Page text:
What do slanted inequality signs mean? Specifically, these are $\geqslant$, $\leqslant$; and the variation: $\eqslantgtr$, $\eqslantless$.

Is there any place I can look this up? I've searched Wikipedia and the web and can't find anything about them. The last two were found when looking up the first two.


$\geqslant$ is an alternative to $\geq$ and means the same: $a \geqslant b$ = "$a$ is greater than or equal to $b$".

Likewise, $\leqslant$ is an alternative notation for $\leq$, with $a \leqslant b$ = "$a$ is less than or equal to $b$".

I haven't encountered $\eqslantgtr$ or $\eqslantless$, but given that the former is formatted eqslantgtr and the latter eqslantless, I would venture to guess that they likewise denote "greater than or equal to" and "less than or equal to", respectively. Perhaps with these symbols, where the emphasis appears to be on the "equals" component, they are read as "equal to or greater than" and "equal to or less than", respectively.

  • $\begingroup$ Thanks. The context in which I saw $\geqslant$ and $\leqslant$ did make it look like they meant what their unslanted counterparts do, but I couldn't tell for sure. $\endgroup$
    – anon
    Nov 30 '12 at 1:36

In Russia $\geqslant$ and $\leqslant$ are used instead of $\geq$ and $\leq$.
We don't use $\geq$ and $\leq$ at all.
But I've never seen $\eqslantgtr$ and $\eqslantless$ in Russian math texts.

1. There are more interesting distinctions between Russian and English math notations.
For example, we occasionally using $\ n\vdots d\ $ instead of $\ d|n$.
2. There are a lot of strange math symbols exists: see here and here.

  • $\begingroup$ in Vietnam we use ⩾ and ⋮ too, so it confuses me occasionally when seeing d | n. I think it's due to the influence of France. ≥ is only seen when typing $\endgroup$
    – phuclv
    Jul 30 '18 at 2:50

I haven't seen $\eqslantless$ or $\eqslantgtr$ used. A Google search for "eqslantless" turned up http://www.mathnet.ru/php/archive.phtml?wshow=paper&jrnid=tmf&paperid=3775&option_lang=eng but the actual paper (both the Russian original and the English translation) used $\leqslant$.

  • 1
    $\begingroup$ I have: here. In particular the definitions of minimizing and maximizing orders. Of course I was forced by sheer shortage of still available symbols... ;-) $\endgroup$
    – WimC
    Aug 28 '14 at 17:19

In France too, we use $\geqslant$ and $\leqslant$, at least in high school teaching.

The $\geq$ and $\leq$ signs are understandable though, and used by pocket calculators.

  • $\begingroup$ In Vietnam ⩾ and ⩽ are also used. In fact most of the Vietnamese mathematics and physics are heavily influenced by France (like U for voltage, tg for tangent, sin for waveforms) and Russia (as old Communist allies). In the first half of the 20th century, most students have to learn French, and in the next quarter century they have to learn Russian. However recently the new textbooks changed to the more US-centric style (tg → tan, sin → cos for wave function) $\endgroup$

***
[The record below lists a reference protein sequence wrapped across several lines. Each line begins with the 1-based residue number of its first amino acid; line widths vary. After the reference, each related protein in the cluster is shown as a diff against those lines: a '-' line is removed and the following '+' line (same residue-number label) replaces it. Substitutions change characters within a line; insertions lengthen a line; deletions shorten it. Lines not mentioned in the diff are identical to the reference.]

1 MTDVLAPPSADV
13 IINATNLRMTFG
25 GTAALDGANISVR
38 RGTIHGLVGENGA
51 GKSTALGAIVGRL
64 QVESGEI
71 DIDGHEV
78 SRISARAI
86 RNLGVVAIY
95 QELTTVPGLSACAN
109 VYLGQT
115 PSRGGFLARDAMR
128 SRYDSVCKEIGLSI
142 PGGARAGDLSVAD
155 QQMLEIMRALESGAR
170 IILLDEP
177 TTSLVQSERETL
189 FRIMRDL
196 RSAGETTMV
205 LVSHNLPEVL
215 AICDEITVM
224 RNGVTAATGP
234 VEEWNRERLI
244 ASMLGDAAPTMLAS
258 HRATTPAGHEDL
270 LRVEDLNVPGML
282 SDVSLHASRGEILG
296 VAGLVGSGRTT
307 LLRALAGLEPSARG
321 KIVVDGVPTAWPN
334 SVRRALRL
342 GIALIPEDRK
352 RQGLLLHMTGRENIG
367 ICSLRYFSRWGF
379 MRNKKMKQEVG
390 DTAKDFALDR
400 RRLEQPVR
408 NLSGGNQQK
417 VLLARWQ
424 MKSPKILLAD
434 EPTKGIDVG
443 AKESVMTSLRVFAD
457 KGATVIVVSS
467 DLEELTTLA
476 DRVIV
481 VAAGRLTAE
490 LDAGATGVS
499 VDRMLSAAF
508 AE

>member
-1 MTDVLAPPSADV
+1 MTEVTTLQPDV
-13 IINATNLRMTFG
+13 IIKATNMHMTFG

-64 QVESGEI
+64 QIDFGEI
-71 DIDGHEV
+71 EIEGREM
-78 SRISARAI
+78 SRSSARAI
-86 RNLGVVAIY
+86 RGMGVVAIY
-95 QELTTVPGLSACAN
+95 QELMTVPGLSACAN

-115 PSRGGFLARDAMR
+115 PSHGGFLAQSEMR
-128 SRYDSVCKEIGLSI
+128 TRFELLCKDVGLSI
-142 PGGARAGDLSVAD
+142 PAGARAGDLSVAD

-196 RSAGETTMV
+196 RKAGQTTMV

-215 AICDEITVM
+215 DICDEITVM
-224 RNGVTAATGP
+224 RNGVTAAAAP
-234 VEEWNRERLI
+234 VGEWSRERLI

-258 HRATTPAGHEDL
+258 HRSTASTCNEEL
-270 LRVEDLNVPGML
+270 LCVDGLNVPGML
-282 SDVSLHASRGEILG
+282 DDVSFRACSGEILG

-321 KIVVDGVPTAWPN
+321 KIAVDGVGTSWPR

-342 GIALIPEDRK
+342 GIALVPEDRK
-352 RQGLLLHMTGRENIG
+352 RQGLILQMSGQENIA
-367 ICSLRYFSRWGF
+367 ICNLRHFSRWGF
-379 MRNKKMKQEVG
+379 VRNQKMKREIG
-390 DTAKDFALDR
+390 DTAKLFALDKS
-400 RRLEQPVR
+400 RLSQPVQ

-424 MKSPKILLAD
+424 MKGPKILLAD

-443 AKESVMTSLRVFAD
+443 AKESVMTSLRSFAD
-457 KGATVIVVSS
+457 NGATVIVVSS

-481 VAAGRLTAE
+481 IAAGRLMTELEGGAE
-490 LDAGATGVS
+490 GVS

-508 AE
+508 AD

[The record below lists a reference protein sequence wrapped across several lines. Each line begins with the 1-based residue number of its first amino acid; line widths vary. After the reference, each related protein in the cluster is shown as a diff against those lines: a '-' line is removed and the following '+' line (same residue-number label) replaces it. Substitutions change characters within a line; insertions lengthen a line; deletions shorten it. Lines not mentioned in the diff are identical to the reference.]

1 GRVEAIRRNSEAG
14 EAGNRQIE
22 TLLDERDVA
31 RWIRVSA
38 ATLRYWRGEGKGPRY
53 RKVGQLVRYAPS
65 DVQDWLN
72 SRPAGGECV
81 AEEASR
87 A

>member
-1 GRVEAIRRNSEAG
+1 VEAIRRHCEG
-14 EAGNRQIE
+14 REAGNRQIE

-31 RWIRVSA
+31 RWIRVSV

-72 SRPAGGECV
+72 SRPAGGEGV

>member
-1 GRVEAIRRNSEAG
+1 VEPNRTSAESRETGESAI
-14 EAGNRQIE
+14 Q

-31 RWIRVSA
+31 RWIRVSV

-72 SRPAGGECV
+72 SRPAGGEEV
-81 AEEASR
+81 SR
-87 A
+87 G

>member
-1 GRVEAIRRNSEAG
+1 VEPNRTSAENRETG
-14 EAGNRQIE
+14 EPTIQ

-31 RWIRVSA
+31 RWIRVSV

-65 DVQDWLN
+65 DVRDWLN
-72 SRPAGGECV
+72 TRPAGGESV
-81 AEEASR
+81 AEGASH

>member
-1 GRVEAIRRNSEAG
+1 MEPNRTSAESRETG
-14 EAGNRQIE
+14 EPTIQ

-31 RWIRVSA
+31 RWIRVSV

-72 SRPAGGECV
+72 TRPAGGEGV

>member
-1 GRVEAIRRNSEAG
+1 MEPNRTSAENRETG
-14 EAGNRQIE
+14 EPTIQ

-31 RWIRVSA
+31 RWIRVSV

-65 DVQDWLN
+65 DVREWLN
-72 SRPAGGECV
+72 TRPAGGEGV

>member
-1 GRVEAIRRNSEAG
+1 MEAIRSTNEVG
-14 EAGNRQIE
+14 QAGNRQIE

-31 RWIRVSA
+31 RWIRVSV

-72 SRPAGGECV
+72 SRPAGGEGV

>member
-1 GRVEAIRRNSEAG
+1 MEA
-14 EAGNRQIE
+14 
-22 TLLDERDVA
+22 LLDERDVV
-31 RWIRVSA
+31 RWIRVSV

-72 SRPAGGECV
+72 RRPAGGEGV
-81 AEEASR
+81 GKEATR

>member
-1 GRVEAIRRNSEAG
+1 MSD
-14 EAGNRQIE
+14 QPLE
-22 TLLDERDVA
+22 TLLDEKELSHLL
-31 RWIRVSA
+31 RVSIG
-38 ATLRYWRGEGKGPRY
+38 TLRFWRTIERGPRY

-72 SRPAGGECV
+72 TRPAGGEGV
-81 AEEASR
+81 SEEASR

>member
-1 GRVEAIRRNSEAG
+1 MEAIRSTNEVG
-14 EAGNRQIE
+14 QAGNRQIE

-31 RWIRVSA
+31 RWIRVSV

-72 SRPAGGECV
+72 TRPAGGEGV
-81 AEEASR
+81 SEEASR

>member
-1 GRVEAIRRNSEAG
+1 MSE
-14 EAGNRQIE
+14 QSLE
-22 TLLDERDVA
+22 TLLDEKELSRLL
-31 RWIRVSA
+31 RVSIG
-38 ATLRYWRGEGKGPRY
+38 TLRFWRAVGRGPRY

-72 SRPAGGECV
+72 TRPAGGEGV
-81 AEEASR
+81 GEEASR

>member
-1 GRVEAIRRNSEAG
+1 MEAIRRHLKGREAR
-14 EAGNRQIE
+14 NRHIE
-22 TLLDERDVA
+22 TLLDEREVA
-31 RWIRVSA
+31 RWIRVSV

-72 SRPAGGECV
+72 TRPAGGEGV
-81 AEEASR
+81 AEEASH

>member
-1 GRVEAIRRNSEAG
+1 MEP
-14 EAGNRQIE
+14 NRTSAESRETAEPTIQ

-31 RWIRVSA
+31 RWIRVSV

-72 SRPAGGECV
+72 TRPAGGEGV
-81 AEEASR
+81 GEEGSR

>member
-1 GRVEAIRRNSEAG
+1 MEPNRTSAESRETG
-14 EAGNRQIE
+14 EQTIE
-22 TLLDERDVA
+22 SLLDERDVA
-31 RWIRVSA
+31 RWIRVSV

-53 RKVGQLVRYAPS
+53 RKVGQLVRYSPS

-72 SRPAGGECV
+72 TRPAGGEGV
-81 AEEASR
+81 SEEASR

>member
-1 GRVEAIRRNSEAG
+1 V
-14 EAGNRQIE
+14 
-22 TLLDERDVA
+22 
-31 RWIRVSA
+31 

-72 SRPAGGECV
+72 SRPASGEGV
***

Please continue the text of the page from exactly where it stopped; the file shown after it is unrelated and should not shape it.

– phuclv
    Jul 30 '18 at 3:01

Since people agreed with $\leq$ vs $\leqslant$ is a style issue. I checked a list of books from various disciplines,

the "$\leq$" group:

R. Shankar, Principle of Quantum Mechanics.

O.C. Zienkiewicz, et al. The Finite Element Method.

J. Munkres, Topology.

S. Boyd, et al. Convex Optimization.

S.M. Carroll, Spacetime and Geometry

R.W. Hamming, Numerical Methods for Scientists and Engineers

T. Sauer, Numerical Analysis.

R.A. Horn, et al. Matrix Analysis

G.H. Golub, et al. Matrix Computations

W. Fulton, et al. Representation Theory

T.W. Hungerford, Algebra

N. Jacobson, Basic Algebra

I. Goodfellow, Deep Learning

the "$\leqslant$" group:

D.V. Hutton, Fundamentals of Finite Element Analysis.

S.J. Farlow, Partial Differential Equations for Scientistes and Engineers

R.L. Graham, Concrete Mathematics

C.M. Bishop, Pattern Recognition and Machine Learning

It seems that most gurus preferred "$\leq$".

  • $\begingroup$ it depends on the gurus' language. It seems the slanted version is preferred in European countries and their colonies $\endgroup$
    – phuclv
    Jul 30 '18 at 2:53
  • $\begingroup$ I encountered the slanted version in The C Programming Language second edition by B. Kernighan and D. Ritchie, which led me to research and end up here. $\endgroup$
    – JYelton
    Aug 10 '18 at 20:46

As other answers have remarked, $\eqslantless$ and $\eqslantgtr$ are rarely seen, and the difference between $\leqslant$ and $\leq$, and similarly between $\geqslant$ and $\geq$, is just a matter of style. I would like to add that $\leqslant$ and $\geqslant$ were the preferred standard of many publishers in the UK and the US until recent decades when the direct setting of authors' LaTeX files took over in books and journals. In LaTeX, the default characters are $\leq$ and $\geq$, the slanted versions requiring an extra five keystrokes each for the author to type.

Personally, I prefer the aesthetics of the slanted version, to the extent that I am willing to type the extra letters.


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